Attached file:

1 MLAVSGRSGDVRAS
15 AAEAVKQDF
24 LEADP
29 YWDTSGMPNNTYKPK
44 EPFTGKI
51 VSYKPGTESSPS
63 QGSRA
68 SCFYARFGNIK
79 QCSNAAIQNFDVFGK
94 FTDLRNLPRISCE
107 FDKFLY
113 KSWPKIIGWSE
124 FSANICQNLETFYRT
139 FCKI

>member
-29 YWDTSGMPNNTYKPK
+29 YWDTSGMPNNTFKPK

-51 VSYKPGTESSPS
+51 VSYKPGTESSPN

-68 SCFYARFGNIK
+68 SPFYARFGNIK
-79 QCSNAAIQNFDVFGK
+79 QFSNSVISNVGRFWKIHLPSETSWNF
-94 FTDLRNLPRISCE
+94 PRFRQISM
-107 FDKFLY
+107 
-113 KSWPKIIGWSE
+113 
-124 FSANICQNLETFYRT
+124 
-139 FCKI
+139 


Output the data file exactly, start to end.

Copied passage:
1 MLAVSGRSGDVRAS
15 AAEAVKQDF
24 LEADP
29 YWDTSGMPNNTYKPK
44 EPFTGKI
51 VSYKPGTESSPS
63 QGSRA
68 SCFYARFGNIK
79 QCSNAAIQNFDVFGK
94 FTDLRNLPRISCE
107 FDKFLY
113 KSWPKIIGWSE
124 FSANICQNLETFYRT
139 FCKI

>member
-29 YWDTSGMPNNTYKPK
+29 YWDTSGMPNNTFKPK

-51 VSYKPGTESSPS
+51 VSYKPGTESSPN

-68 SCFYARFGNIK
+68 SPFYARFGNIK
-79 QCSNAAIQNFDVFGK
+79 QFSNSVISNVGRFWKIHLPSETSWNF
-94 FTDLRNLPRISCE
+94 PRFRQISM
-107 FDKFLY
+107 
-113 KSWPKIIGWSE
+113 
-124 FSANICQNLETFYRT
+124 
-139 FCKI
+139 